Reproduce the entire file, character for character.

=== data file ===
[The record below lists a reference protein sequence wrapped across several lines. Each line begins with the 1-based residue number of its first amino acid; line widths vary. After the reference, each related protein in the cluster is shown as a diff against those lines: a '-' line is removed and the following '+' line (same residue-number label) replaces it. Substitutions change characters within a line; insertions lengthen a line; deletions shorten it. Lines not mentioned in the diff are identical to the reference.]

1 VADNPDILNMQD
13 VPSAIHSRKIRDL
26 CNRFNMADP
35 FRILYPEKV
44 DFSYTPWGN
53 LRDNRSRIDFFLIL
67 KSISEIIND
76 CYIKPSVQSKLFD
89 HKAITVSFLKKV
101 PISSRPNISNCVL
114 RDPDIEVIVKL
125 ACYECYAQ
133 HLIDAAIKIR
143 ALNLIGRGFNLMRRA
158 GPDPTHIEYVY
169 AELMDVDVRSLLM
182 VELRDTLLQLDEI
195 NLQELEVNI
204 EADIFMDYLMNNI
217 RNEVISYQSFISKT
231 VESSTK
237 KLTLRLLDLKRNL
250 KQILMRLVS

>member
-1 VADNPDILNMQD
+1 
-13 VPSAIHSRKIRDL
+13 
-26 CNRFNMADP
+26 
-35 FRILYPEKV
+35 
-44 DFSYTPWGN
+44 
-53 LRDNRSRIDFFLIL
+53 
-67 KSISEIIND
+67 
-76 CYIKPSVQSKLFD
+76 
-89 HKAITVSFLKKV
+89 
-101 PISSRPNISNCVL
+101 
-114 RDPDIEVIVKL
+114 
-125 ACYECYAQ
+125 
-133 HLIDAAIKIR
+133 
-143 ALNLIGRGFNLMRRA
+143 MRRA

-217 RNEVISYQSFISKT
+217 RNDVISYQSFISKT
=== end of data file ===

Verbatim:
[The record below lists a reference protein sequence wrapped across several lines. Each line begins with the 1-based residue number of its first amino acid; line widths vary. After the reference, each related protein in the cluster is shown as a diff against those lines: a '-' line is removed and the following '+' line (same residue-number label) replaces it. Substitutions change characters within a line; insertions lengthen a line; deletions shorten it. Lines not mentioned in the diff are identical to the reference.]

1 VADNPDILNMQD
13 VPSAIHSRKIRDL
26 CNRFNMADP
35 FRILYPEKV
44 DFSYTPWGN
53 LRDNRSRIDFFLIL
67 KSISEIIND
76 CYIKPSVQSKLFD
89 HKAITVSFLKKV
101 PISSRPNISNCVL
114 RDPDIEVIVKL
125 ACYECYAQ
133 HLIDAAIKIR
143 ALNLIGRGFNLMRRA
158 GPDPTHIEYVY
169 AELMDVDVRSLLM
182 VELRDTLLQLDEI
195 NLQELEVNI
204 EADIFMDYLMNNI
217 RNEVISYQSFISKT
231 VESSTK
237 KLTLRLLDLKRNL
250 KQILMRLVS

>member
-1 VADNPDILNMQD
+1 
-13 VPSAIHSRKIRDL
+13 
-26 CNRFNMADP
+26 
-35 FRILYPEKV
+35 
-44 DFSYTPWGN
+44 
-53 LRDNRSRIDFFLIL
+53 
-67 KSISEIIND
+67 
-76 CYIKPSVQSKLFD
+76 
-89 HKAITVSFLKKV
+89 
-101 PISSRPNISNCVL
+101 
-114 RDPDIEVIVKL
+114 
-125 ACYECYAQ
+125 
-133 HLIDAAIKIR
+133 
-143 ALNLIGRGFNLMRRA
+143 MRRA

-217 RNEVISYQSFISKT
+217 RNDVISYQSFISKT